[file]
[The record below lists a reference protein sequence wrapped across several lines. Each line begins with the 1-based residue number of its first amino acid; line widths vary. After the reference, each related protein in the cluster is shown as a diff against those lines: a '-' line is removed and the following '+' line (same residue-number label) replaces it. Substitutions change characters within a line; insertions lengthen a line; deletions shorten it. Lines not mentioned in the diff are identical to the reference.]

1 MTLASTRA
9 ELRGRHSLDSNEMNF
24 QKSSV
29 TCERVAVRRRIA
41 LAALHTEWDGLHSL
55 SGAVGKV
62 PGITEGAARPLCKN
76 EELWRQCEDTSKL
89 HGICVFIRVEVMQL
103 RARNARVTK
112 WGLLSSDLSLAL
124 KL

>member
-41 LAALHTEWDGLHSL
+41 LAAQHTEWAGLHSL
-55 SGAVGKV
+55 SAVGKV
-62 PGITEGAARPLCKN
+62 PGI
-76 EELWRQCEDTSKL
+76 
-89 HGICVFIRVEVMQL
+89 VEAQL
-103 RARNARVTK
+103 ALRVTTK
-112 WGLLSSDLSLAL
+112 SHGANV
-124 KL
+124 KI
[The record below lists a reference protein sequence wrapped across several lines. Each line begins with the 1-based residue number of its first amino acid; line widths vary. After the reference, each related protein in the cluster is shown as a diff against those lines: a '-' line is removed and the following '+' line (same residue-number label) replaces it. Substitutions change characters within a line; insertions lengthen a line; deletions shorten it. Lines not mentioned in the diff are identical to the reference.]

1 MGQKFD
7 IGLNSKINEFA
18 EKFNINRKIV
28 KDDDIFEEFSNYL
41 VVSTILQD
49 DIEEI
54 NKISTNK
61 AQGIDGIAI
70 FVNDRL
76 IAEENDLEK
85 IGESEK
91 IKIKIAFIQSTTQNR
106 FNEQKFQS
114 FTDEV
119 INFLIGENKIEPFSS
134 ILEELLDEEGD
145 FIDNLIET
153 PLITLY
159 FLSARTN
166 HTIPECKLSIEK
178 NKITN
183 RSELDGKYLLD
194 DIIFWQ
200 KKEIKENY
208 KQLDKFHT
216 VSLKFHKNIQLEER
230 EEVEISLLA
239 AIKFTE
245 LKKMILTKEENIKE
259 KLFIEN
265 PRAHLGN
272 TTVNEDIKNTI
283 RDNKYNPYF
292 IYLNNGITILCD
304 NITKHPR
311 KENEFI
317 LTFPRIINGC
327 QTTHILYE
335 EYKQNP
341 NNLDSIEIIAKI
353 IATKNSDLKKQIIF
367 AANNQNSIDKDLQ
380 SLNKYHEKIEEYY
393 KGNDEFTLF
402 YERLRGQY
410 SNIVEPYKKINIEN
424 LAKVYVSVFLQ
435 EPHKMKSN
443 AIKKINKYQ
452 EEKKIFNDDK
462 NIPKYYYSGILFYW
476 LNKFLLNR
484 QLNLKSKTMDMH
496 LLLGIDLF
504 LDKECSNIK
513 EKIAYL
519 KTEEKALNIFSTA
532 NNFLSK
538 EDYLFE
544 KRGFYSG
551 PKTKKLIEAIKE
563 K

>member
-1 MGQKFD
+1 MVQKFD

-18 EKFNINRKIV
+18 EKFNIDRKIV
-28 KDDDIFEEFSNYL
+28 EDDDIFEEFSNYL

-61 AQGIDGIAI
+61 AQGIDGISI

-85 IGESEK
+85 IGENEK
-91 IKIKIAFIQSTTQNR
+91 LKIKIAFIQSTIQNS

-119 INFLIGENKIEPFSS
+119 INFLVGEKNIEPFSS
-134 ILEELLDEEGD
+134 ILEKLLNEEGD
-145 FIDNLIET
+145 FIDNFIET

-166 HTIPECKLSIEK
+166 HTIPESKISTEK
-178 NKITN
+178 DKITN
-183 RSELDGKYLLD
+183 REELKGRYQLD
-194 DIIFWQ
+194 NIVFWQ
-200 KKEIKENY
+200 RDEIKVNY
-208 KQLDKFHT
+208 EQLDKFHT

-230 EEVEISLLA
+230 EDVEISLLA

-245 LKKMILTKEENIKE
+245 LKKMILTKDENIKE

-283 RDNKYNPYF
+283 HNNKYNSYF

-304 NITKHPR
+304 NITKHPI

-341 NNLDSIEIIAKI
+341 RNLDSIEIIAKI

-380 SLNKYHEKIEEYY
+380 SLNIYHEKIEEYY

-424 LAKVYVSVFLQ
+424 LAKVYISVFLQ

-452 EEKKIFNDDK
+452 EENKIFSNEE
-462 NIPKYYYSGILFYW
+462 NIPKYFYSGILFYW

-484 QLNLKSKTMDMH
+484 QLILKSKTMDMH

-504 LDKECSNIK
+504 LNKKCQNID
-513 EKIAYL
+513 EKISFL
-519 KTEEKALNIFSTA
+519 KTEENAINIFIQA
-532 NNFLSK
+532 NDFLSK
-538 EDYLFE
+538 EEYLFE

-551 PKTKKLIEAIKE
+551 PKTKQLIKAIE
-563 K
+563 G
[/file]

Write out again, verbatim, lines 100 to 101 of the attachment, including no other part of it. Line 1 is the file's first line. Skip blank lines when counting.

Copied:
+28 EDDDIFEEFSNYL

-61 AQGIDGIAI